Frederick Buechner (born July 11, 1926) is an American Pulitzer Prize nominated author.
Buechner graduated from Lawrenceville School in 1943 and was accepted to Princeton University. Buechner ended up spending two years (1944-1946) fighting in World War II before he could finish his studies at Princeton. Upon returning to Princeton, Buechner received a Bachelor of Arts degree in 1947.
In 1948, Buechner returned to Lawrenceville as an English teacher. In 1950, Buechner published his first novel, A Long Day's Dying, which he had began writing during his senior year at Princeton. Buechner quit teaching in 1953 and moved to New York to become a full time writer.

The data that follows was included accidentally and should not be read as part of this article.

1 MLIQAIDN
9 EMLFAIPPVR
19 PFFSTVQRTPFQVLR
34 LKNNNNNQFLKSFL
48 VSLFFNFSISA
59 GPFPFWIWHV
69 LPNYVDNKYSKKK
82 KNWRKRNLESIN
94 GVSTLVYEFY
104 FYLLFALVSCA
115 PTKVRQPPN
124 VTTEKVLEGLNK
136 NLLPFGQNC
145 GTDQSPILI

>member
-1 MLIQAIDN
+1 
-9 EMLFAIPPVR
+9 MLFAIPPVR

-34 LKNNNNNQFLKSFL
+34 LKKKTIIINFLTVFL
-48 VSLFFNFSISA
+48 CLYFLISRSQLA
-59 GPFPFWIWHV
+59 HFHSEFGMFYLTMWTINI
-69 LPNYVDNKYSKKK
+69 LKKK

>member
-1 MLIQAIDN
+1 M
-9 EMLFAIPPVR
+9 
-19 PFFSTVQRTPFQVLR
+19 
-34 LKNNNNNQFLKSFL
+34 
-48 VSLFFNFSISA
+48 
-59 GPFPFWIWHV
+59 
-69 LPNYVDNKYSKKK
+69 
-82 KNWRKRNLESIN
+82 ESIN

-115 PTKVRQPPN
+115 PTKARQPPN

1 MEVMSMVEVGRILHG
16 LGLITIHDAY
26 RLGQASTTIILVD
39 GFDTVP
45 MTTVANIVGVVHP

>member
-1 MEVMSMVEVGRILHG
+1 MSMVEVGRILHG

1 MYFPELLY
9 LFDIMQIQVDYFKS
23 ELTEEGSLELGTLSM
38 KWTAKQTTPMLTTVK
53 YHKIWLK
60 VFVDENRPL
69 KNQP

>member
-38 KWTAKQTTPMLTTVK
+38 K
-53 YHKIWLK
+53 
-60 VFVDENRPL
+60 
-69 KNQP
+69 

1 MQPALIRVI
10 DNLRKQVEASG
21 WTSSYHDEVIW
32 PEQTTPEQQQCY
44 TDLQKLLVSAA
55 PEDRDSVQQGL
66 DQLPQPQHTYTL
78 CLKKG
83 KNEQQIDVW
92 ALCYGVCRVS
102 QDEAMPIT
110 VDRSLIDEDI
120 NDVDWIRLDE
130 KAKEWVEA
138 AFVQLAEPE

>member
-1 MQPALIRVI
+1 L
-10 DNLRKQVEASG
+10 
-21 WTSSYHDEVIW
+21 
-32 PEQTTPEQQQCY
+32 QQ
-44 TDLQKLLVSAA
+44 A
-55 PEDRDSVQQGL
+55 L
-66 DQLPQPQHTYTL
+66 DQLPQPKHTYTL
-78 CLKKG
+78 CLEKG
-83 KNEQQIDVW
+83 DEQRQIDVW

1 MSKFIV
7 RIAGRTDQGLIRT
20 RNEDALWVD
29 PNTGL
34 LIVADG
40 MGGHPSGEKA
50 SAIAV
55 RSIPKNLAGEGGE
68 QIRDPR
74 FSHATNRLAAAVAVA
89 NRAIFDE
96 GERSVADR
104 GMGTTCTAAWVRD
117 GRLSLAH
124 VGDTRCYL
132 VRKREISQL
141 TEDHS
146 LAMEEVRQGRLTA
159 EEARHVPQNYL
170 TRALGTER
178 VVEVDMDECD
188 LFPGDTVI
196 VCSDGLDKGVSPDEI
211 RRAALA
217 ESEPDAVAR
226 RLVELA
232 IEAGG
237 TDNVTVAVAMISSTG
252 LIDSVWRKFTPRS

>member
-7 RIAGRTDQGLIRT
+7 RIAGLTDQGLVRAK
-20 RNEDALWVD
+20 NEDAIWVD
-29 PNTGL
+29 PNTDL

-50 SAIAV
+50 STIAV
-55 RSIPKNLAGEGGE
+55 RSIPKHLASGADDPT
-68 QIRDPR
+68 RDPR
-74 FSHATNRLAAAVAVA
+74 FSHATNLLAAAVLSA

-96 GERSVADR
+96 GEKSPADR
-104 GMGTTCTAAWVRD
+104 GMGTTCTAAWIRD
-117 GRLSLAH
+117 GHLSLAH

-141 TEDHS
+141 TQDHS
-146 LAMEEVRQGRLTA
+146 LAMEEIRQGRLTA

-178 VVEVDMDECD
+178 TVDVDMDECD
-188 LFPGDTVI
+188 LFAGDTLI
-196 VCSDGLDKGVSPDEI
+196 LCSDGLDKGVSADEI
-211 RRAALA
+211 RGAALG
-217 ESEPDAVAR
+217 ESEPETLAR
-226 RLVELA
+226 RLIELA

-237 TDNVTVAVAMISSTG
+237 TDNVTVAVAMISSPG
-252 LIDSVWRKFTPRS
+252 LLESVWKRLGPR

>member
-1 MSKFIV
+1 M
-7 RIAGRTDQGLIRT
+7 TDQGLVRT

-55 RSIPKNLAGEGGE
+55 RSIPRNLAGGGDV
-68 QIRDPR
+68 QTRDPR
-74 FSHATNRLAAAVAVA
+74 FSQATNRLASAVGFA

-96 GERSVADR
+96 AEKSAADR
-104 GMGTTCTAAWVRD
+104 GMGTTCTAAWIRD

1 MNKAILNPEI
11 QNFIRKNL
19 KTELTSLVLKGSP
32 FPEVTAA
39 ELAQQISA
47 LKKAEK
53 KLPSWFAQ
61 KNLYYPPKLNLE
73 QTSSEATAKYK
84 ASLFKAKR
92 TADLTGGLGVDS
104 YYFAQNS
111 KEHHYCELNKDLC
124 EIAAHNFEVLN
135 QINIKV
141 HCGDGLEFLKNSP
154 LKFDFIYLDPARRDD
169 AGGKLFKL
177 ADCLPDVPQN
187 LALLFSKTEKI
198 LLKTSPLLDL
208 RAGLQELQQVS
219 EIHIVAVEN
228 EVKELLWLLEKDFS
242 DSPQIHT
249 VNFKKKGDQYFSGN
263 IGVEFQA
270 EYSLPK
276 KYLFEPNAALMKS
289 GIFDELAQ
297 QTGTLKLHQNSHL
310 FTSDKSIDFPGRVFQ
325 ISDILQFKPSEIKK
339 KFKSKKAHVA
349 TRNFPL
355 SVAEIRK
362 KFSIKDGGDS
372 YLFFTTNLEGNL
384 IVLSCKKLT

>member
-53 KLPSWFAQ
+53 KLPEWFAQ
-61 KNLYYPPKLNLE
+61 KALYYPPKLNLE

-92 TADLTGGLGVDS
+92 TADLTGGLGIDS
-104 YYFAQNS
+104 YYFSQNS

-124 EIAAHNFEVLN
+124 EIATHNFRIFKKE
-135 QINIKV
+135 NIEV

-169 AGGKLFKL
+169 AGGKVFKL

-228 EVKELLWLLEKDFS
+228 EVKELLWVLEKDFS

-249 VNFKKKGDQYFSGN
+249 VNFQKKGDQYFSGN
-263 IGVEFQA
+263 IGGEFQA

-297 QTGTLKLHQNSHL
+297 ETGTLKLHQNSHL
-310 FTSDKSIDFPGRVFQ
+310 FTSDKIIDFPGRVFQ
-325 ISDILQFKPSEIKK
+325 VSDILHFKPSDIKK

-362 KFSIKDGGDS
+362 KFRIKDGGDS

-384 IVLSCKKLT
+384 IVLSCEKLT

Buechner then began attending Union Theological Seminary, and received his Bachelor of Divinity Degree in 1958.
His most critically acclaimed novel, Godric, is the semi-fictionalized story of the life of a medieval Catholic saint, Godric of Finchale, told from his own perspective. Godric was nominated for the Pulitzer Prize in 1981.
Buechner currently lives in Vermont and continues to write, as of 2004.
The Entrance to Porlock, 1970
Open Heart, 1972
The Book of Bebb, 1979
The Final Beast, 1982
The Alphabet of Grace, 1985
Peculiar Treasures: A Biblical Who's Who, 1985
Telling the Truth: The Gospel As Tragedy, Comedy, and Fairy Tale, 1985
The Sacred Journey, 1985
Whistling in the Dark: An ABC Theologized, 1988
The Wizard's Tide: A Story, 1990
The Clown in the Belfry: Writings on Faith and Fiction, 1992
The Son of Laughter, 1993
Wishful Thinking, 1993
The Longing for Home: Recollections and Reflections, 1996
On the Road With the Archangel, 1997
The Storm, 1998
The Eyes of the Heart: A Memoir of the Lost and Found, 1999
Speak What We Feel (Not What We Ought to Say): Reflections on Literature and Faith, 2001